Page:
Counterculture in the 1960's

Counterculture Movements during the 1960's

A movement inspired by peace, love and individualism was formed during the sixties. A counterculture within the youth began to develop during the 1950’s against the “ethos of “fitting in,” that was promoted after the war. And from that movement a majority middle-class, white youth community rose in the 60’s to create a nonconformist group called the “Beat Generation.” Having a main goal of “restoring the human community to spirituality and authenticity” and “finding the meaning in life,” they were seen as “radical bums” (Huddleston 2) by they older generation who valued the conformist life of getting a job and supporting a family. The name “Hippies” was a term members of the Beat generation used to describe themselves.
            An “attempt to overturn or transcend dominant American values” and culture through “personal transformation” was a main goal of the countercultural Hippie society. Experimentation with psychedelics and other drugs such as marijuana and LSD were used as “carefully guided and structured, individual and contemplative experiences aimed at inner truths,” (Doyle 26) and were commonly used at gatherings called “Acid Tests.” With this new idea of seeing inside yourself and finding deeper meaning, controversial ideas rose against common American values which lead to civil rights movements in the form of protest concerning African-Americans, homosexuals and women.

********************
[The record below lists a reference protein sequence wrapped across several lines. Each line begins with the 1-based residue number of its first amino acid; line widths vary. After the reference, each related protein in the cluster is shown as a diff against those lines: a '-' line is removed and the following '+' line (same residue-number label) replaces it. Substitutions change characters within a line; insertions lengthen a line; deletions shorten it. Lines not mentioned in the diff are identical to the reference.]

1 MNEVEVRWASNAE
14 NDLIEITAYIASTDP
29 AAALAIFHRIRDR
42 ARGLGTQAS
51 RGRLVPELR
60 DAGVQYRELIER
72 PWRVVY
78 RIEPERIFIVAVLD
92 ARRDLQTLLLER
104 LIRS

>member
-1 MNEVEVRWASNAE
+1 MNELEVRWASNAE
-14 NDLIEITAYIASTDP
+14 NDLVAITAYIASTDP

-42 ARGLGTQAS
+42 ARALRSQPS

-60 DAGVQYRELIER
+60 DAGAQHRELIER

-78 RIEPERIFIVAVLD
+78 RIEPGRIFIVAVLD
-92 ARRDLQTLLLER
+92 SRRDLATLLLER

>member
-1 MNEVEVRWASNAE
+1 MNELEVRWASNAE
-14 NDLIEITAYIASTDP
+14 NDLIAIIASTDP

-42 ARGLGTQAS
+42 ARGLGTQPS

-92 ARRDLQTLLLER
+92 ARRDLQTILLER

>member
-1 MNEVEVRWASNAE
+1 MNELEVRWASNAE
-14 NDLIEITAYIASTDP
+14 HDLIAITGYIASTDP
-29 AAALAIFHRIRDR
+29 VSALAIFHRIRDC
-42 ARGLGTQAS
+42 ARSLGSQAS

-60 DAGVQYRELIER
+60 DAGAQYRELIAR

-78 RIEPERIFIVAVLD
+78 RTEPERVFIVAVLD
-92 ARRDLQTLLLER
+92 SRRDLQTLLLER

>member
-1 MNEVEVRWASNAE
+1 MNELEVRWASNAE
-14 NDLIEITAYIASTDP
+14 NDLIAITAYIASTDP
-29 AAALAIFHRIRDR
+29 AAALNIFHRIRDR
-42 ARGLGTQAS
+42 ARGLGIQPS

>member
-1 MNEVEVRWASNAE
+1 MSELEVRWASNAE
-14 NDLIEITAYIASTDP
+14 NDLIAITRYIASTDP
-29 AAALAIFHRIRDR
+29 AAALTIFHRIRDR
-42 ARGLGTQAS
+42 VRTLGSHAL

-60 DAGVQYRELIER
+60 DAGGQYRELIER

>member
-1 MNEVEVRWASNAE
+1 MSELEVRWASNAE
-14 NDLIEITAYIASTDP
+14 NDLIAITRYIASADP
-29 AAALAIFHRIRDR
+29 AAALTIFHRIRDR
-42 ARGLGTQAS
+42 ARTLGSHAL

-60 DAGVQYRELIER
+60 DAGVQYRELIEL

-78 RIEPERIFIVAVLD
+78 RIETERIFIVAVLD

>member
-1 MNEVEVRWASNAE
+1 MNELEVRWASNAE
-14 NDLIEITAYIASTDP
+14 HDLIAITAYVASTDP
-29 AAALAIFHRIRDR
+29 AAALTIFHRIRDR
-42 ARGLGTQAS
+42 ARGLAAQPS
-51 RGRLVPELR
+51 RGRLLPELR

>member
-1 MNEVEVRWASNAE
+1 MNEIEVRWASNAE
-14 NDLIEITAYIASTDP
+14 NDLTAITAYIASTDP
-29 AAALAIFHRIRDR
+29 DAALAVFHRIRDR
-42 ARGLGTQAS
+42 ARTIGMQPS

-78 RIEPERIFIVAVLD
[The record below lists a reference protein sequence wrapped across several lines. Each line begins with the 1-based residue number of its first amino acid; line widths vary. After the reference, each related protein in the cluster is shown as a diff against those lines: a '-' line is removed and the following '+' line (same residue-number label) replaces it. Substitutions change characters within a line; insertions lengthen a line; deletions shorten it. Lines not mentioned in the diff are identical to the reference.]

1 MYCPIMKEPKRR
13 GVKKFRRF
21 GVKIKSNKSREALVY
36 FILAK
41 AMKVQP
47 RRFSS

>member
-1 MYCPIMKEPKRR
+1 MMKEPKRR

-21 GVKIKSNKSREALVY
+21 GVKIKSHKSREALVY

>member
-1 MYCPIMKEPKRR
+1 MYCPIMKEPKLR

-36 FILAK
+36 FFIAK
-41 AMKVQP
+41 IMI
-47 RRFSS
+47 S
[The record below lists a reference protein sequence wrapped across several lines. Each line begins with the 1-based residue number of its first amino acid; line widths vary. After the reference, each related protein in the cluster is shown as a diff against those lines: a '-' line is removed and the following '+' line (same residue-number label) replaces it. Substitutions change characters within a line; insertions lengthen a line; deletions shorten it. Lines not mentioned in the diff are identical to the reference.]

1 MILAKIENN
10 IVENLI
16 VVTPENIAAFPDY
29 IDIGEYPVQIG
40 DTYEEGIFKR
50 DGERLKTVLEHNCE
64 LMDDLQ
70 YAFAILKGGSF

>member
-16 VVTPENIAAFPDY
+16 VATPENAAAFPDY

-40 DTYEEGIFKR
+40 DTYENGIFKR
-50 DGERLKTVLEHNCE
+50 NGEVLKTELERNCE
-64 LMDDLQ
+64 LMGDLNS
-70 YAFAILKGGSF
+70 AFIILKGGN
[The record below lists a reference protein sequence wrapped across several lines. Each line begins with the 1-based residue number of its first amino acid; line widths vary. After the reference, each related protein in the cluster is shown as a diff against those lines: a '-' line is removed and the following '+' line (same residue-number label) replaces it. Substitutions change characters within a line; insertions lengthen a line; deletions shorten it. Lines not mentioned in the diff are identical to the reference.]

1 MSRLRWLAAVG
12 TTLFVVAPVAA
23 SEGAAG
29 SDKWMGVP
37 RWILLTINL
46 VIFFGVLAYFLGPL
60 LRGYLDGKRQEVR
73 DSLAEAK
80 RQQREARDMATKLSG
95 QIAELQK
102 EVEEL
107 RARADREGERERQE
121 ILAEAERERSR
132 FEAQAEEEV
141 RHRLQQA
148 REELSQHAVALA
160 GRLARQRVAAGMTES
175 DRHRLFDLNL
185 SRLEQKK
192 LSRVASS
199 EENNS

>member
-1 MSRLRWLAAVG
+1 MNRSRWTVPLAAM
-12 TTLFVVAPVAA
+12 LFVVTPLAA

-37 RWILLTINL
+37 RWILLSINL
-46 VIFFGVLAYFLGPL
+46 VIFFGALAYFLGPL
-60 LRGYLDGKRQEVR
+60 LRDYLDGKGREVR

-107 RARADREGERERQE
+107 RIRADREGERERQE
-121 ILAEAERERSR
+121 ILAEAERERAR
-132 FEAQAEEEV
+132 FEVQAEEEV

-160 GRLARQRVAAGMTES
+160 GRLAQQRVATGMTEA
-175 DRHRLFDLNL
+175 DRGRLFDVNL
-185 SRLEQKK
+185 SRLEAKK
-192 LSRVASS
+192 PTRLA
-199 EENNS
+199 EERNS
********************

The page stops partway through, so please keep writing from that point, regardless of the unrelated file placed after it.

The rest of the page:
Also majorly influencing the countercultural movement during the sixties was the United States’ involvement in the Vietnam War. The brutality of this war, and killing of innocent people influenced a major motive for the Hippie community. Also fueled by censored reports of the war, many peaceful protests were held against U.S. involvement within the war and the Hippie community utilized slogans, art, and music to their advantage to get their message across. Embracing their new life style of freedom and acceptance many gatherings were conducted by the Hippie community to support of their goals. Many of these gatherings, such as the “Summer of Love” and a few “Acid Tests” took place in San Francisco California where the Fillmore Auditorium (an iconic symbol for the music created during the time period) was located. Music, Art, and Typography all worked and developed together during this time period, and many new styles and techniques emerged. A style called “Psychedelic Art” was the main new style of art that was created by the hippie community. This style used a contrasting, bright pallet and a combination of images and words to create an initially confusing image that resembled what their trips on acid looked like. The main goal of this form of art was to confuse the viewer, stop and make them figure out what was going on inside the image relating to what their spiritual goals were. Art allowed for creative freedom, and individual expression and the countercultural took full advantage of that fact when conjoining it with protest. Art became a main source of communication for peace, love, and individualism sought out by the counterculturists.

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